VISTA (Visible and Infrared Survey Telescope for Astronomy) is a near-infrared instrument located at the European Southern Observatory’s Paranal site, and is by all accounts the world’s largest survey telescope, with extremely wide field of view and sensitive detectors. On the peak next to ESO’s Very Large Telescope (VLT), VISTA shares its exceptional viewing conditions using a 4.1-meter primary mirror and a three-tonne camera with 16 infrared detectors.
With its time devoted to six surveys ranging from complete southern sky coverage to small patches of sky looking for extremely faint objects, VISTA was bound to come up with interesting data, especially in the survey known as VVV, which stands for VISTA Variables in Via Láctea. Here, astronomers are homing in on regions that are obscured by dust in the bulge and southern Galactic disk, using pulsating RR Lyrae and Cepheid variables as distance indicators, with a focus on microlensing events, eclipsing binaries and pre-main sequence variable stars.
Image: VVV-WIT-07 in the centre of a star field. Credit: Saito et al.
This is fertile ground for discovery, but even so, the object known as VVV-WIT-07 is taking everyone a bit by surprise. We’re dealing with a star that reminds everyone of Boyajian’s Star (KIC 8462852), famed for its unusual dips in lightcurve. Were they signs of a Dyson Sphere under construction, or a natural phenomenon the likes of which we had never seen? Uneven rings of dust, dusty planetesimals or comets are still in contention. Now we have a star that is apparently even more extreme, one whose range in lightcurve variation is extraordinary. Viewed by the survey over a period of eight years, VVV-WIT-07 has been seem to dim first by a factor of 2, then by almost 80 percent. A week later, it was back to normal.
Here’s what the ESO blog had to say about the matter:
“The first observations showed nothing strange — simply a mild scatter in the brightness measurements, consistent with the observational uncertainties. However, in August–September 2011, just before the end of the observing season, the star dimmed by a factor of almost two! By June 2012, when we began re-observing it, the star’s brightness was nearly back to normal. But by mid-July, it had dimmed by almost 80%! Then it was back to its usual self in about a week. The data taken since then contain hints of additional drops in brightness, but nothing so dramatic.”
The WIT designation is fun — it stands for What Is This, and the VVV team is using it to describe any objects that do not apparently fit known classes of stellar variability. WIT may remind you of another appellation for Boyajian’s Star, which was the ‘WTF Star,’ its ambiguous acronym standing surely for ‘Where’s the Flux?’ Have a look at the lightcurve of VVV-WIT-07:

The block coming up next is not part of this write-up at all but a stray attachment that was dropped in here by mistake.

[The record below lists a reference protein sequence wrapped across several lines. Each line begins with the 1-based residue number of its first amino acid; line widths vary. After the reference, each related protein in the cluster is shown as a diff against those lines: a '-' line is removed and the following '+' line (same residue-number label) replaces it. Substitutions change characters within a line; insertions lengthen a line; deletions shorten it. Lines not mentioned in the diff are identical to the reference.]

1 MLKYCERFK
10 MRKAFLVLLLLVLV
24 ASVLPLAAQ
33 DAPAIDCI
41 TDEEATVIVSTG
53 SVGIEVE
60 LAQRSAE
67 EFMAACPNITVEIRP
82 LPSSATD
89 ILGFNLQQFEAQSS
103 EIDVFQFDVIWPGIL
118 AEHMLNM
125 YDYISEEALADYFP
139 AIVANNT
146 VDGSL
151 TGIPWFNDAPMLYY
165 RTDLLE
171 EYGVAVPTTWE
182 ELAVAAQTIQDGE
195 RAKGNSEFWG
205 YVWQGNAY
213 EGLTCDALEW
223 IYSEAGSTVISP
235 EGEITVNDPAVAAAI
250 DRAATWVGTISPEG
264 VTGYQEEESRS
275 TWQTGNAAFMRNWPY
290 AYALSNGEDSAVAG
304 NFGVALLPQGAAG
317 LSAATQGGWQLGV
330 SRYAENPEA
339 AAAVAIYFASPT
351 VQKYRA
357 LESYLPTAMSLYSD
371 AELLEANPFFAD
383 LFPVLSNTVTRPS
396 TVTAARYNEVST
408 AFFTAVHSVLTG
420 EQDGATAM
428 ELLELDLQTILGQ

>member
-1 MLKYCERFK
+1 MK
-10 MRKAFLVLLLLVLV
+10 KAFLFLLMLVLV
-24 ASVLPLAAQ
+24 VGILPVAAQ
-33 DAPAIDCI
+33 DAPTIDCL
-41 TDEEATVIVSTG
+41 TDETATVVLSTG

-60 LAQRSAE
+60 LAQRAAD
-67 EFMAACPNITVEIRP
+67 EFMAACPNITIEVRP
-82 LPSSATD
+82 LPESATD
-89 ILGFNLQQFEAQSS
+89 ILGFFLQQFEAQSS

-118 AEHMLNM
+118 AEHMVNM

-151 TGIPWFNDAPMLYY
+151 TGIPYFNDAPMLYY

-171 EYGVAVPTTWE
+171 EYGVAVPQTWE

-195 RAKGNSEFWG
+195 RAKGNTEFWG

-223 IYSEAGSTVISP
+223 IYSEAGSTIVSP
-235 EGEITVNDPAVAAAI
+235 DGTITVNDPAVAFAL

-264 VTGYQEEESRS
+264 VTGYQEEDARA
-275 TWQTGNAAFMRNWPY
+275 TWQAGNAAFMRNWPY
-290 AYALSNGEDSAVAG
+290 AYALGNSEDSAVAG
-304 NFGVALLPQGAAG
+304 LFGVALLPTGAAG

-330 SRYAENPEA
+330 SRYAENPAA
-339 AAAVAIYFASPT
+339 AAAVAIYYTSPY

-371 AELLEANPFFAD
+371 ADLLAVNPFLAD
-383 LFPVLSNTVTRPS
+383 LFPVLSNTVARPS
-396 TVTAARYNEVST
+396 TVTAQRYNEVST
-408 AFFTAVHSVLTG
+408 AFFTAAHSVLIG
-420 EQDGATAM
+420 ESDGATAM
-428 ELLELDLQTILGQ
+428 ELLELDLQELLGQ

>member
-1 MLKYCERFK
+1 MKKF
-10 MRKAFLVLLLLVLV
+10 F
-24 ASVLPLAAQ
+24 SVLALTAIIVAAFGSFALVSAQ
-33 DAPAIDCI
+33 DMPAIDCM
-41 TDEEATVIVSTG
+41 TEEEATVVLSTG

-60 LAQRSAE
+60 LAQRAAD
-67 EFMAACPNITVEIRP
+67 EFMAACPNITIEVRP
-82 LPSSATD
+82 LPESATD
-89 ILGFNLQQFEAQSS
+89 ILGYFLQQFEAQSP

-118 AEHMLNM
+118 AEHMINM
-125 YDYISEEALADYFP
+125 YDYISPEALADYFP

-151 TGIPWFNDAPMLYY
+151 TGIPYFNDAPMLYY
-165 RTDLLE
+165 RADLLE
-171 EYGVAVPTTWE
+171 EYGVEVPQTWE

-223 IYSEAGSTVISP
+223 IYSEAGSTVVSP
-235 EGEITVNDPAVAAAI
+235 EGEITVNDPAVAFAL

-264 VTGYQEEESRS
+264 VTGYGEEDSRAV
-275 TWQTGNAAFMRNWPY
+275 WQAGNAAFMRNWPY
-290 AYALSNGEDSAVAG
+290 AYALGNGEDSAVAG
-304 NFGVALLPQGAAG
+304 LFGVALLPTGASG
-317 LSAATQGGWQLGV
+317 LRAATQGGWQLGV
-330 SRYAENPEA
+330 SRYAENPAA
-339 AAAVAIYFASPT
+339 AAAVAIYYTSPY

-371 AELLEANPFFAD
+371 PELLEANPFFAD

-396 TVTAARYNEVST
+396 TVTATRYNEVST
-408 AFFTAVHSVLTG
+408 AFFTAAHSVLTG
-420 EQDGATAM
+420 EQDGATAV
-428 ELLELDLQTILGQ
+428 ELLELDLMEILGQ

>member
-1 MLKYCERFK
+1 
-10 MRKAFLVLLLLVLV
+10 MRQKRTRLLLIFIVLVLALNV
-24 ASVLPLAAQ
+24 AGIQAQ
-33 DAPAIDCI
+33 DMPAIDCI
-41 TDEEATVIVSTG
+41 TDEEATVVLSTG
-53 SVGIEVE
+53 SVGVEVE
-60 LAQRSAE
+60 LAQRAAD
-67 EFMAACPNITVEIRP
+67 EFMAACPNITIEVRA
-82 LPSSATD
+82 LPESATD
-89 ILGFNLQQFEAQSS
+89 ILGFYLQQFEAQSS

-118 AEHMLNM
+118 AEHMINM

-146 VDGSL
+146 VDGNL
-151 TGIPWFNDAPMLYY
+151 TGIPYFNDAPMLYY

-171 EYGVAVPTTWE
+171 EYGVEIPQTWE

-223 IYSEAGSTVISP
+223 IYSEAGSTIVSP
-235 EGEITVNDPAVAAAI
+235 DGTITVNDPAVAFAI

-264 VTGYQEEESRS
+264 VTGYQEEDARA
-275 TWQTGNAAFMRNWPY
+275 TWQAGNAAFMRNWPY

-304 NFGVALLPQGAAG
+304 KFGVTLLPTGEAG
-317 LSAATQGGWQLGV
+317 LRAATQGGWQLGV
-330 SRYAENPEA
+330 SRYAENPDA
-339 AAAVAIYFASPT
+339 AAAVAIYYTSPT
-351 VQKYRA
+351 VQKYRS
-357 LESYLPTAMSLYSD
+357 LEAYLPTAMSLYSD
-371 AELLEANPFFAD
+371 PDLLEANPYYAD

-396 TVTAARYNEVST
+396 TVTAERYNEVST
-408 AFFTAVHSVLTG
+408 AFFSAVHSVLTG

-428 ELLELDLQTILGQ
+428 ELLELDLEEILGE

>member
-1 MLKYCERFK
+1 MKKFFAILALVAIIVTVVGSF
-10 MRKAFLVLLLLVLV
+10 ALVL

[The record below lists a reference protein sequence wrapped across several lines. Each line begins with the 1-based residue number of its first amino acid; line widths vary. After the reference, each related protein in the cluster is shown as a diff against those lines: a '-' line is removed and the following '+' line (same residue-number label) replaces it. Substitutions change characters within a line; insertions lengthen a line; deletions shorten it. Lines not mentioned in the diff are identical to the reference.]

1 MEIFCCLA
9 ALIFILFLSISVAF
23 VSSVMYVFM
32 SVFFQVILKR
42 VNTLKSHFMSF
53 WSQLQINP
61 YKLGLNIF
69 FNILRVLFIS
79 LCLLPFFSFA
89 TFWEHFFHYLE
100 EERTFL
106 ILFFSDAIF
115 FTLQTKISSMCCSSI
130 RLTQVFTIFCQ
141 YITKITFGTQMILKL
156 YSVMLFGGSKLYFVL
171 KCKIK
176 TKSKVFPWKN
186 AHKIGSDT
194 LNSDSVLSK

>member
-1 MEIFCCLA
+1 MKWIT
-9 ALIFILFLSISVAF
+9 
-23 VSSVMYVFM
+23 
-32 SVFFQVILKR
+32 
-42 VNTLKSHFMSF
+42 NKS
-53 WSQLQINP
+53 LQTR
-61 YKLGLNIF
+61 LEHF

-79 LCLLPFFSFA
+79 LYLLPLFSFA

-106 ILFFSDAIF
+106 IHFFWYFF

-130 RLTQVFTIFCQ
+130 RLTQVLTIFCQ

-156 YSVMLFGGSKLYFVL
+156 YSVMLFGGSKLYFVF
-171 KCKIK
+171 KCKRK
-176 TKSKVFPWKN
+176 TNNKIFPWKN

Image: Lightcurve of VVV-WIT-07 showing how it varied in brightness between 2010 and 2018. The insert shows an expanded view of the particularly dramatic dimming event that occurred in July 2012. Credit: Saito et al.
Is it possible we are looking at some kind of circumstellar disk with huge variations in it, a clumpy disk that blocks the star’s light in this highly irregular way? The odds on that seem long. Here is what the paper says:
Alternative scenarios for VVV-WIT-07 include a “dipper” T Tauri star with clumpy dust structures orbiting in the inner disk that transit our line of sight (e.g. Rodriguez et al. 2017), or even a long period, high-inclination X-ray binary. The deep, narrow eclipse delayed with respect to a broad and shallower dip is reminiscent of the morphology seen in high-inclination low-mass X-ray binaries (LMXB, e.g. Parmar et al. 1986; Baptista et al. 2002). However, LMXBs are restricted to orbital periods of less than a few days while high-mass x-ray binaries (HMXB) can be found at Porb up to hundreds of days (e.g. X1145-619 has Porb = 187.5 d, Watson et al. 1981). Moreover, in this scenario optical and IR spectra would be dominated by the mass-donor companion star, and should show rotationally-broadened hydrogen absorption lines at epochs of no mass ejection episodes, which is not the seen in the spectra of VVV-WIT-07.
So we have something that gives us echoes of Boyajian’s Star, and may also remind us of Mamajek’s Object (J1407), an interesting pre-main sequence K5 star with a ring system eclipsing it. Or something we haven’t yet identified, perhaps in the form of multiple objects, may be moving between us and the host star, even a dense family of comet-like objects. VIV-WIT-07 would be easy enough to explain if it were a binary, but the observations clearly rule that out.
VISTA has observed VIV-WIT-07 85 times already. Needless to say, it will be the subject of even more intense scrutiny. The paper also notes recent discoveries like OGLE LMC-ECL-11893, an eclipsing star consistent with a dense circumstellar dust disk structure, and PDS 110, an eclipsing system with likely transits by a companion with a circumstellar disc.
The paper is Saito et al., “VVV-WIT-07: another Boyajian’s star or a Mamajek’s object?” in process at Monthly Notices of the Royal Astronomical Society (preprint).